But the stimulation, the research facilities, and the educational opportunities at the museum are bringing Ian back to New York again. He sees the Seminars on Science courses as a way to communicate his enthusiasm for and knowledge about fishes with others. "It's about more people having a better understanding of the subject and how it affects their day-to-day life in ways they'd never thought about."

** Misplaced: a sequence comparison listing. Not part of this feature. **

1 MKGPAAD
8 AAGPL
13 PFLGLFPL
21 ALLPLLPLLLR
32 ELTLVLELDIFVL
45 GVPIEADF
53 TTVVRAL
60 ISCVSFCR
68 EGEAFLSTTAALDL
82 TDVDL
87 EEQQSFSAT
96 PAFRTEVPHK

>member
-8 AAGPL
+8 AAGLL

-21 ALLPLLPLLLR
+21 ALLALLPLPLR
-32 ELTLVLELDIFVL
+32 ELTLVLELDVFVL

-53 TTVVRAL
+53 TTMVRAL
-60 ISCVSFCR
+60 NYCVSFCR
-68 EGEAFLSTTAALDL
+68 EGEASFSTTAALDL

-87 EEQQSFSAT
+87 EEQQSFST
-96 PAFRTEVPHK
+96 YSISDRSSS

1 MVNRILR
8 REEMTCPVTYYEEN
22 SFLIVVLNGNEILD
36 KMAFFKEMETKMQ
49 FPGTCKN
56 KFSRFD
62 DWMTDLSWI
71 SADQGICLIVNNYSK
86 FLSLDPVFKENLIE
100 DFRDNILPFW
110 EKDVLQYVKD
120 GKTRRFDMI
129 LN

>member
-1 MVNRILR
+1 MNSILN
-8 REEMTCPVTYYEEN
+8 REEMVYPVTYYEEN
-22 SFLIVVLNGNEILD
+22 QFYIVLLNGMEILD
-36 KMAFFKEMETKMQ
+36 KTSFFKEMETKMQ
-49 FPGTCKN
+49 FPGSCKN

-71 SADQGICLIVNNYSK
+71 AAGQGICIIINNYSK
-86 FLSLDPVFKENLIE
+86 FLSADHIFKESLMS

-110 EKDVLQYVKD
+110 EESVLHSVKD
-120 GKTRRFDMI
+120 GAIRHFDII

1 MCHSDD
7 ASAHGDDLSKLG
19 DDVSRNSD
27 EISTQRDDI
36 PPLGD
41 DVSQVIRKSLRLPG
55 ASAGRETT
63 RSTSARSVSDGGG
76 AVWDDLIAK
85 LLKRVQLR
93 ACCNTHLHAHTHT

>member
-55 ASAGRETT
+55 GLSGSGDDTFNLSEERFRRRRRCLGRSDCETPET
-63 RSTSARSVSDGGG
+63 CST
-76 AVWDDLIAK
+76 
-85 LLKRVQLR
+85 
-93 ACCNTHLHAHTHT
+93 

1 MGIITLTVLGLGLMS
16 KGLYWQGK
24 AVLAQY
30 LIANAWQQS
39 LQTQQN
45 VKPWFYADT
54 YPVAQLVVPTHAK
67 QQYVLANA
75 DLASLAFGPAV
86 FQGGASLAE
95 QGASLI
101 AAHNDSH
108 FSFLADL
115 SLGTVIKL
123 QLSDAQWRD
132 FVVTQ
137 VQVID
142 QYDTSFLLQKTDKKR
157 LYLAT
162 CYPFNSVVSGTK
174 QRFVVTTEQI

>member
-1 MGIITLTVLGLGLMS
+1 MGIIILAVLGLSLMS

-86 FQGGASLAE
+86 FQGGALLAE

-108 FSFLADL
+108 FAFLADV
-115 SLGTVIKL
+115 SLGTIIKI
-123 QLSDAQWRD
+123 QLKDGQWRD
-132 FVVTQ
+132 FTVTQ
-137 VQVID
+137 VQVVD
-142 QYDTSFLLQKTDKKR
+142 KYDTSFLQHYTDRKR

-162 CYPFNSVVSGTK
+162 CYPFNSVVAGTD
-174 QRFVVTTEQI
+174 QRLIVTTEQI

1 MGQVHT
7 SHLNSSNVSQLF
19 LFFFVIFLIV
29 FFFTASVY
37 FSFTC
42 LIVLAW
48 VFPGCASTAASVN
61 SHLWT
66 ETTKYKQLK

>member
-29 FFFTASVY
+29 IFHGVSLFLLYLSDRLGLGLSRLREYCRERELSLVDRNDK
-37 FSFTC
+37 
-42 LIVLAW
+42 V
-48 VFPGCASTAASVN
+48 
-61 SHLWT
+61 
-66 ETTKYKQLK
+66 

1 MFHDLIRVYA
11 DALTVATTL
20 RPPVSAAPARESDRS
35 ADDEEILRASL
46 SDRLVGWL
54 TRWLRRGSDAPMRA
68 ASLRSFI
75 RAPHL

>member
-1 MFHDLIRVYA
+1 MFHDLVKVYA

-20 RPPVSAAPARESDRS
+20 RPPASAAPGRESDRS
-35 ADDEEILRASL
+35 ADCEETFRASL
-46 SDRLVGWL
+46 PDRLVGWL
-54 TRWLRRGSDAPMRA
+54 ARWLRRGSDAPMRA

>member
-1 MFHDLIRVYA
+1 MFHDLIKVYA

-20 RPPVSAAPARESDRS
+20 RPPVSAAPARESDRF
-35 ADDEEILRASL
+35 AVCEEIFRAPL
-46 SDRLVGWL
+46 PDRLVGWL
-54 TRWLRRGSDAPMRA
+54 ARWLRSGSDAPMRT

Ian readily admits it's also great to be in New York City. "I've lived in and worked in some wonderful cities throughout western Europe, but nowhere beats New York City. Every time I have moved away from it, I've pined to return to its dynamism and freneticism." Not that Ian can stay behind a desk for too long. His research has taken him to several parts of the world, from a lake high in the Andes to pursue the legendary fat catfish (imagine the Michelin Man with fins), to the coral reefs of the Philippines, and to rain forests along Cameroon's Ntem River (ask him about that dinner of decomposing porcupine). Where would he choose to go on his next expedition? "Antarctica, because it's a fascinating continent and it's been the location for some amazing expeditions. Ernest Shackleton is something of a hero to me ­ probably to almost anyone who has read any of his diaries," he replies. "Antarctic fishes are also fascinating. Some are physiologically very unusual. Some have blood without hemoglobin, and with a kind of antifreeze so they can live in the cold temperatures. And the evolutionary history of some of the Antarctic fishes is interesting in terms of how they came to be there and what other fishes they may be related to. I would love to go down there and see some of the wildlife." Knowing Ian, he'll get there.